The exam is here.

Solutions follow.

**Problem 1** asks us to compute

.

Since direct substitution is not possible (leading to ), we try a different approach.

**Method 1:** We use L’Hôpital’s rule. Recall that one of the versions of the rule states that if:

- , and
- , then

as well.

(There is another version of the rule, where in item 1. we have instead that and , but we do not need this version here.)

Since and , and

it follows that

as well.

**Method 2:** We use directly the definition of derivative. Recall that for any function and any ,

In particular, letting and , we have so and

(We have used instead of , but of course the name of a variable does not matter.)

Similarly, in lecture we saw that

.

(This is another instance of the same idea: Letting , we have and

but the fact that ultimately traces back to (see Section 4.3 in the textbook), so it is better to simply use this limit directly.)

We therefore have

.

(Naturally, this coincides with the answer obtained by the first method.)

**Problem 2** asks to find if is implicitly given by the equation

We differentiate both sides of this identity, using the product rule and the chain rule in the computation of the left-hand side. We get:

We now solve this new equation for : or , or

In this particular equation, this method is essentially the only way to compute , since we cannot solve the equation directly and find a closed formula for as a function of .

The graphs below show the set of points with . Actually, plotting the graph is (computationally) harder than one would have anticipated. The first one is a poor rendering of the actual curve, and it was obtained with Maple 12 (there are Maple commands to improve the level of detail and get better versions, though). The second one is a bit better, and it was obtained with Grapher (but one still sees a few features that are mistakes introduced by the algorithms used to produce graph).

(Click on the graphs above to enlarge.)

By the way, note how the graph is most definitely

notthe graph of a function. For example, for the values of for which there is at least one satisfying , in fact there are at least two (except when ). This can be quickly checked: If and then as well. Moreover, for any , satisfies . In order to make sense of , we must therefore restrict ourselves to an appropriate domain and range. As it is the case with the inverse trigonometric functions, we have several options in each case.

**Problem 3** asks us to compute .

This can be done directly using the chain rule, we get

**Problem 4** gives us the graph of for :

(Click on the graph above to enlarge.)

The problem then asks to check that indeed has a unique minimum in the interval , and requires that we find it. Then, we must also verify that is concave up.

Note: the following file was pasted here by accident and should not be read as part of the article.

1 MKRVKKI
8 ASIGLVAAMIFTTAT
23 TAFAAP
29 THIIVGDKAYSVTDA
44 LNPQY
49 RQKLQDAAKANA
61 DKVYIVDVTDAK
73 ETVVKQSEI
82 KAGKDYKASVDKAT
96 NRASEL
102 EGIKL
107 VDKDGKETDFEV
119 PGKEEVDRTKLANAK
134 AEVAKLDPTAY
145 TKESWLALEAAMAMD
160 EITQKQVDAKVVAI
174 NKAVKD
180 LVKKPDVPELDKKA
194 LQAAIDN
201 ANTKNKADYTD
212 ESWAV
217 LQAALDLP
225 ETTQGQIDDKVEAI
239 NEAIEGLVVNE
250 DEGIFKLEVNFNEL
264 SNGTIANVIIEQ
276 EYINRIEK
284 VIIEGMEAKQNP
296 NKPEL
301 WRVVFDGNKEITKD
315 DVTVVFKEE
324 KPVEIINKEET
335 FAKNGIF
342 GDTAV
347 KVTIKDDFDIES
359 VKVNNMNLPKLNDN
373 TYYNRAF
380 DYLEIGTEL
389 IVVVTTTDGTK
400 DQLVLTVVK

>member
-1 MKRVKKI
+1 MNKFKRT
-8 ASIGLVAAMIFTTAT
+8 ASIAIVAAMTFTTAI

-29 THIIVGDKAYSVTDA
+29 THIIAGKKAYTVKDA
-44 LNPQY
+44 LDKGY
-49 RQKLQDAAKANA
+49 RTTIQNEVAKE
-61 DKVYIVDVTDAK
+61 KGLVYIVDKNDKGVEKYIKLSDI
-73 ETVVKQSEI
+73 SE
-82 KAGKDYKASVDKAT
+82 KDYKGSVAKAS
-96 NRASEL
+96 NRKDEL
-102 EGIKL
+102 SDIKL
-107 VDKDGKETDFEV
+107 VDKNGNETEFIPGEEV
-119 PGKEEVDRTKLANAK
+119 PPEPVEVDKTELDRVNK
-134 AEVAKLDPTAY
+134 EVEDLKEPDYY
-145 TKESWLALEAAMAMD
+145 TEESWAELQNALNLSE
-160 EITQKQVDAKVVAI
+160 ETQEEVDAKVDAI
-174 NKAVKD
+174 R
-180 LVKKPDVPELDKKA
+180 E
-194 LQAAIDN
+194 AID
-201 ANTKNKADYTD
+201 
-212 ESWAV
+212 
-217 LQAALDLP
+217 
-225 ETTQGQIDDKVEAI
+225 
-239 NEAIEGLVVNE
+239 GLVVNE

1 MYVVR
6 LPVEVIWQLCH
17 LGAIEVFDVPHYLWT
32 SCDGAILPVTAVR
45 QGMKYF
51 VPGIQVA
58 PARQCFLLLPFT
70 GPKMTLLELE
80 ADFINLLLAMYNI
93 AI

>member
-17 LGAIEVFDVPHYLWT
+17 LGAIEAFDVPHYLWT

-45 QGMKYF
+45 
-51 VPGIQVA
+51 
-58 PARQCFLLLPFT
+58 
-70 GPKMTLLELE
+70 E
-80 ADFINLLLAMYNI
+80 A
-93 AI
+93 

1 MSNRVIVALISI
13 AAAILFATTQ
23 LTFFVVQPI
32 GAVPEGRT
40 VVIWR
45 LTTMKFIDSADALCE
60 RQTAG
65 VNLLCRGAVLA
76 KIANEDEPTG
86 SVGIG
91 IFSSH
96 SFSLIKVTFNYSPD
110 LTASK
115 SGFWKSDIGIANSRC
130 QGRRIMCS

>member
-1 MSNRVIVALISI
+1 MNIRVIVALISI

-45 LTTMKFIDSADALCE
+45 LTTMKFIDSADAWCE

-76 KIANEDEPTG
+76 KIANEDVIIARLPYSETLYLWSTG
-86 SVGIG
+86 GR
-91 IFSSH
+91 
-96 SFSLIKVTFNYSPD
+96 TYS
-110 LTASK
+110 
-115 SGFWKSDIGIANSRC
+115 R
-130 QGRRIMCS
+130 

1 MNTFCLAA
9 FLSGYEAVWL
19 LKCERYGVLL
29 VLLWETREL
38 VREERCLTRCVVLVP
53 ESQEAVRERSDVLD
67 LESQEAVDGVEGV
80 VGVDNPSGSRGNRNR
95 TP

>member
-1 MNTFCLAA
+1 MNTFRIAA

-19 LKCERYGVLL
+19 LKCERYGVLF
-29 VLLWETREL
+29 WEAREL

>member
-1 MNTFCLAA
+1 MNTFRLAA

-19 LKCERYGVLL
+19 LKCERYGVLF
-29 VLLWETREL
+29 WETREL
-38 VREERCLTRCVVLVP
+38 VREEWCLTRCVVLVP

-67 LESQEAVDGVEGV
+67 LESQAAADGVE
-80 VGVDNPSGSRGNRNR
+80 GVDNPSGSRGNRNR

Note first that the value of requires some explanation. One can check using L’Hôpital’s rule that , so it makes sense to adopt as the value of at 0. To see that the limit is indeed as indicated, note that , so it is enough to check that . Then,

where we can justify the third equality using that the function is continuous.

To compute , we use L’Hôpital’s rule, after rewriting .

Note that and .

Now, and , so

,

so

as well.

To see that has a unique minimum, we study the for which . We have that

.

Then precisely when (which cannot happen if , and at we have anyway) or i.e., or .

Recall that is strictly increasing, as can be seen from its graph or from its derivative being :

It follows that if then and and if then and . Therefore, when the function reaches its unique local (and therefore global) minimum in . We have .

To determine the concavity of , we examine its second derivative. Note that , so

for all , so is indeed concave up.

**Problem 5** asks us to sketch the graph of for . Since it is difficult to solve the equation , the graph of is included below. The solutions to are and .

(Click the graph of above to enlarge.)

First we look at extreme points of . For this, we need to consider , and the solutions to .

We have that , so precisely of , i.e., or .

We have:

- ,
- ,
- , and
- ,

so gives us a local maximum, gives us a local (in fact, global) minimum, gives us a local (in fact, global) maximum, and gives us a local minimum.

(This can also be checked by analyzing the sign of in the intervals , , , or by looking at the second derivative.)

To determine the concavity of , we consider . The graph is already given to us. We have that if .

In particular, , verifying our conclusion that is a local minimum.

It follows that is concave up in this interval. Also, we see that if .

In particular, , verifying our conclusion that is a local maximum.

This is concave down in this interval, and we also have that is an inflexion point of . Finally, for , so is concave up in this interval, and is another inflexion point.

Combining this with for all , , , , and , we can now draw a rough sketch of the graph of . The program Grapher was used to produce the image below. The lines in blue indicate the points where the concavity of changes.

We could of course have computed directly. We have that , so

.

To analyze the concavity of , we need to find the zeros of , i.e., we need to solve .

Since , we need

.

This equation can be solved by combining it with

.

We have, subtracting from , that

, or .

This equation can be solved using the quadratic formula. We find that

But , and , so . This means that

Unfortunately, there is no closed formula for the corresponding values of with . Using a calculator one can easily verify that the two values of shown above are indeed the solutions to this equation.